ST. LOUIS (AP) — Two documentary filmmakers are suing the city of St. Louis and three police officers, saying one of them was cursed at and beaten and they were both sprayed with chemicals when they were arrested during a protest following the acquittal of a white former police officer in the killing of a black man.
Drew and Jennifer Burbridge of Kansas City, Missouri, filed the federal lawsuit Tuesday, alleging their constitutional rights were violated when they were arrested, taunted and assaulted by St. Louis officers.
Koran Addo, a spokesman for St. Louis Mayor Lyda Krewson, declined comment Thursday.
The Burbridges were among about 120 people taken into custody in a mass arrest on Sept. 17, two days after a judge ruled that Jason Stockley was not guilty of first-degree murder in the 2011 death of Anthony Lamar Smith. The ruling sparked several protests throughout the St. Louis region.
The Sept. 17 protest turned unruly when some demonstrators hurled items at police and broke downtown windows. Police used a process known as "kettling," in which lines of officers move protesters into a limited area. Police said when they ordered the crowd to disperse and that those who failed to comply were arrested.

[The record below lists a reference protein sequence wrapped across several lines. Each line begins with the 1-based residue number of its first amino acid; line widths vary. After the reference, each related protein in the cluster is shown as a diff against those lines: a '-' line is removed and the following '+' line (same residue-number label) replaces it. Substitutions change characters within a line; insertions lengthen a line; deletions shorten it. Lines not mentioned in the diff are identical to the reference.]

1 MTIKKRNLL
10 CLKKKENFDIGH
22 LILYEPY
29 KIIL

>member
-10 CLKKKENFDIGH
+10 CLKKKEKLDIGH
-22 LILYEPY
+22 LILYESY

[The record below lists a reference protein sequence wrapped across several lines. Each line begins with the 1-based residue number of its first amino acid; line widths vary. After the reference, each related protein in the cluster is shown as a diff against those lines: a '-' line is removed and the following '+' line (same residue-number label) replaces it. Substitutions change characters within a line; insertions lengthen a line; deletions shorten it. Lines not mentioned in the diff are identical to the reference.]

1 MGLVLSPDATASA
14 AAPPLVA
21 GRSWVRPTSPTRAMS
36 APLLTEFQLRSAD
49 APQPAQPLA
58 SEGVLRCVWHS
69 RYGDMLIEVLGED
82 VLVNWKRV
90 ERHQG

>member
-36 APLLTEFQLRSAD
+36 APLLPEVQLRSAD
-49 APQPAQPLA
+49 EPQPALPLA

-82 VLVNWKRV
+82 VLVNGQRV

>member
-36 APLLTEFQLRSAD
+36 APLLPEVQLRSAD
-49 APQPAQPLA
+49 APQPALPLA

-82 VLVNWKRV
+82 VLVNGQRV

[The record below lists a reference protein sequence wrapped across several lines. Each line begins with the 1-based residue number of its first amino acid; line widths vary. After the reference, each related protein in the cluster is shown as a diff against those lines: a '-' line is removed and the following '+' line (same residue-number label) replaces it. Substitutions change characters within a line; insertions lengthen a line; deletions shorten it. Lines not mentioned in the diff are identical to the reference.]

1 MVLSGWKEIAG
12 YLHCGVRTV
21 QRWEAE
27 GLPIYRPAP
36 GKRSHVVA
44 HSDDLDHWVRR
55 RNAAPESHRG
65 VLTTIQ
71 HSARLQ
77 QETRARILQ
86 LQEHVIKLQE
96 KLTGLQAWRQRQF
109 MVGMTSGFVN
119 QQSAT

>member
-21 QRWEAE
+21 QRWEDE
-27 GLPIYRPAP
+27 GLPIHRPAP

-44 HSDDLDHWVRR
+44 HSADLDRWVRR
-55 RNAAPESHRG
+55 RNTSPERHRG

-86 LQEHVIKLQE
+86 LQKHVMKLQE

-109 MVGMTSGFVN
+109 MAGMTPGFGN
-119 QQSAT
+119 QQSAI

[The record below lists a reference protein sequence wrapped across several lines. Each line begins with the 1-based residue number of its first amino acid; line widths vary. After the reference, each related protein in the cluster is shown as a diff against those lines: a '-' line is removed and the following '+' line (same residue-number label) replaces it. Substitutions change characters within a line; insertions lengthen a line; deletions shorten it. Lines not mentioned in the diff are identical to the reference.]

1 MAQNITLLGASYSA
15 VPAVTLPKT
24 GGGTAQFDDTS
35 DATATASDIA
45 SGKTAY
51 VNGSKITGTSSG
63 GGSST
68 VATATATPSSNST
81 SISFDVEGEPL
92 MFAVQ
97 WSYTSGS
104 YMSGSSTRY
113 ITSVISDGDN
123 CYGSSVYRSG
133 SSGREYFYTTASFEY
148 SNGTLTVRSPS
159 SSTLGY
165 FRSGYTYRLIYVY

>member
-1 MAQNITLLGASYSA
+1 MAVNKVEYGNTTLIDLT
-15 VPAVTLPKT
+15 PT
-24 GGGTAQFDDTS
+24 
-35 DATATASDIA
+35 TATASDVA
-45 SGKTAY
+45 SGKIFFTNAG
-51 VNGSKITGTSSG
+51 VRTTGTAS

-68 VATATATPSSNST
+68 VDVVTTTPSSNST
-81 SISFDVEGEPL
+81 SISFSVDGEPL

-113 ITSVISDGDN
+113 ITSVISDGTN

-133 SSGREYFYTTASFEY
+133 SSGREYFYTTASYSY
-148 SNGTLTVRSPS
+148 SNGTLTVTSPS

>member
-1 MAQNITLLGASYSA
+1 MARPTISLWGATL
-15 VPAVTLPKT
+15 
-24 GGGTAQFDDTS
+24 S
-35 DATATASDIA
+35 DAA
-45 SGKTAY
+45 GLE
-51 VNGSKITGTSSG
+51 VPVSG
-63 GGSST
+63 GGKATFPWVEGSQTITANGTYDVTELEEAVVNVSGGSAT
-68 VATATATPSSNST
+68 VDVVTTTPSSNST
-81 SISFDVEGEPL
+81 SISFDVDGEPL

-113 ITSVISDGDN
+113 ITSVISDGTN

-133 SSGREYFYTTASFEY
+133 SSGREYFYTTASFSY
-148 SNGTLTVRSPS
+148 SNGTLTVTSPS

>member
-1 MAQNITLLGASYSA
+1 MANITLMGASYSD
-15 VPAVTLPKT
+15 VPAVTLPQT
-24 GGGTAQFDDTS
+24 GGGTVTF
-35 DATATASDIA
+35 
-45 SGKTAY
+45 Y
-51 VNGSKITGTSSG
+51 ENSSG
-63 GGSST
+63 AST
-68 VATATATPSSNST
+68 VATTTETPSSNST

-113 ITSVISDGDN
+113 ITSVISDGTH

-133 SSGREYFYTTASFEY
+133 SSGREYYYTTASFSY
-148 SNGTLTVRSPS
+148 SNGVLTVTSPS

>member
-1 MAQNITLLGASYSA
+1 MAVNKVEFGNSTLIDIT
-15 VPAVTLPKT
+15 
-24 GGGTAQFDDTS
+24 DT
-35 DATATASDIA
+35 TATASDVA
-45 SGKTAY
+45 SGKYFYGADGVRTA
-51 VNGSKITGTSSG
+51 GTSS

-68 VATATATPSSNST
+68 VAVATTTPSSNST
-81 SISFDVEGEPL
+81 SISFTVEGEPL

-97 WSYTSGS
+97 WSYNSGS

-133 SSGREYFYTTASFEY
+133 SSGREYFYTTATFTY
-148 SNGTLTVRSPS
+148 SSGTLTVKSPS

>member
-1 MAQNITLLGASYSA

The Burbridges' lawsuit says they didn't hear an order to disperse and that when police began to converge, they wanted to leave but were blocked in. The suit says police would not allow them to leave.
Police sprayed both with chemical agents, the suit says, and Drew Burbridge was thrown to the pavement, face first.
Officers "proceeded to strike him on the ankles, legs, body, and head, with their feet, hands, and batons," the lawsuit said. "While beating Drew Burbridge, one of the John Doe Defendants stated: 'Do you want to take my picture now (expletive)? Do you want me to pose for you?'"
The lawsuit said Drew Burbridge lost consciousness, awaking "to an officer pulling his head up by his hair and spraying him with chemical agents in the face."
The lawsuit, which seeks unspecified damages, alleges they were targeted for arrest because they are journalists.
The Sept. 17 arrests have already drawn significant complaints, including a lawsuit from the American Civil Liberties Union of Missouri, alleging that police were too forceful, taunted those being arrested, and arrested innocent bystanders. Krewson and Interim Police Chief Lawrence O'Toole on Wednesday announced that they were asking the U.S. attorney's office to conduct an independent investigation.
U.S. Rep. William Lacy Clay also wants an independent investigation into recent St. Louis County arrests.
The St. Louis Democrat sent a letter Thursday to County Executive Steve Stenger and County Council Chairman Sam Page, urging an "independent and impartial" investigation of the arrests of 22 people on Saturday at the St. Louis Galleria shopping mall in Richmond Heights, Missouri.
"The first-hand and video accounts of citizens who were subjected to brutal treatment, arrest, prolonged detention, and alleged deprivation of medical care are chilling and outrageous," Clay wrote.
St. Louis County and Richmond Heights police said the arrests were necessary when protesters became unruly, blocked escalators and tried to go to the mall's second floor, against the wishes of mall management. But protest leaders and some elected officials have called the incident a "police riot."